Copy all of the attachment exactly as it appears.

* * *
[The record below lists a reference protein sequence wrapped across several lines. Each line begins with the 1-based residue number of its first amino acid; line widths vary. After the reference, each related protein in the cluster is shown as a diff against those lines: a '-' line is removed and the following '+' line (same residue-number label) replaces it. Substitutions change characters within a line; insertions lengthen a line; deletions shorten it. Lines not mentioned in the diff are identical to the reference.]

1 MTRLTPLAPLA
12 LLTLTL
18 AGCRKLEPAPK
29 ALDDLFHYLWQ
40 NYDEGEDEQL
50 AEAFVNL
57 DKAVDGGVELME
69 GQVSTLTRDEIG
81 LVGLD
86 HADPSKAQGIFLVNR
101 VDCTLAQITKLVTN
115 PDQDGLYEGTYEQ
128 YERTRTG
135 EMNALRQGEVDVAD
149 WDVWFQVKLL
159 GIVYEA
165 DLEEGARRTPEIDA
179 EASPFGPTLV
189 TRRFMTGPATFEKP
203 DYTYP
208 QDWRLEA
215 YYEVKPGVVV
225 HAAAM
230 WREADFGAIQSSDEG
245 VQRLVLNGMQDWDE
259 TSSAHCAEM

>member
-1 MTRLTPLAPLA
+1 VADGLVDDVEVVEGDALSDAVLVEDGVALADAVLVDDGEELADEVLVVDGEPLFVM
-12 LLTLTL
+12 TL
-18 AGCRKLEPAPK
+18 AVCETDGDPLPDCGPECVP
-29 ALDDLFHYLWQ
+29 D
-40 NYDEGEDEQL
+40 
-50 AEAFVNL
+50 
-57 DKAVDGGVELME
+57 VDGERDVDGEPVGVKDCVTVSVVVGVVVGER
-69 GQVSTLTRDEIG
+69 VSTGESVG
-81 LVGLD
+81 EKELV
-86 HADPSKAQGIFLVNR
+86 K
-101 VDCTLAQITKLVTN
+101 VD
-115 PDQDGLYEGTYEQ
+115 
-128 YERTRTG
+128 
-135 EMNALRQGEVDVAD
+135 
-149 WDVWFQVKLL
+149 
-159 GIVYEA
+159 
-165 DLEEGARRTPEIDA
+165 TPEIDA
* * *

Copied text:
[The record below lists a reference protein sequence wrapped across several lines. Each line begins with the 1-based residue number of its first amino acid; line widths vary. After the reference, each related protein in the cluster is shown as a diff against those lines: a '-' line is removed and the following '+' line (same residue-number label) replaces it. Substitutions change characters within a line; insertions lengthen a line; deletions shorten it. Lines not mentioned in the diff are identical to the reference.]

1 MTRLTPLAPLA
12 LLTLTL
18 AGCRKLEPAPK
29 ALDDLFHYLWQ
40 NYDEGEDEQL
50 AEAFVNL
57 DKAVDGGVELME
69 GQVSTLTRDEIG
81 LVGLD
86 HADPSKAQGIFLVNR
101 VDCTLAQITKLVTN
115 PDQDGLYEGTYEQ
128 YERTRTG
135 EMNALRQGEVDVAD
149 WDVWFQVKLL
159 GIVYEA
165 DLEEGARRTPEIDA
179 EASPFGPTLV
189 TRRFMTGPATFEKP
203 DYTYP
208 QDWRLEA
215 YYEVKPGVVV
225 HAAAM
230 WREADFGAIQSSDEG
245 VQRLVLNGMQDWDE
259 TSSAHCAEM

>member
-1 MTRLTPLAPLA
+1 VADGLVDDVEVVEGDALSDAVLVEDGVALADAVLVDDGEELADEVLVVDGEPLFVM
-12 LLTLTL
+12 TL
-18 AGCRKLEPAPK
+18 AVCETDGDPLPDCGPECVP
-29 ALDDLFHYLWQ
+29 D
-40 NYDEGEDEQL
+40 
-50 AEAFVNL
+50 
-57 DKAVDGGVELME
+57 VDGERDVDGEPVGVKDCVTVSVVVGVVVGER
-69 GQVSTLTRDEIG
+69 VSTGESVG
-81 LVGLD
+81 EKELV
-86 HADPSKAQGIFLVNR
+86 K
-101 VDCTLAQITKLVTN
+101 VD
-115 PDQDGLYEGTYEQ
+115 
-128 YERTRTG
+128 
-135 EMNALRQGEVDVAD
+135 
-149 WDVWFQVKLL
+149 
-159 GIVYEA
+159 
-165 DLEEGARRTPEIDA
+165 TPEIDA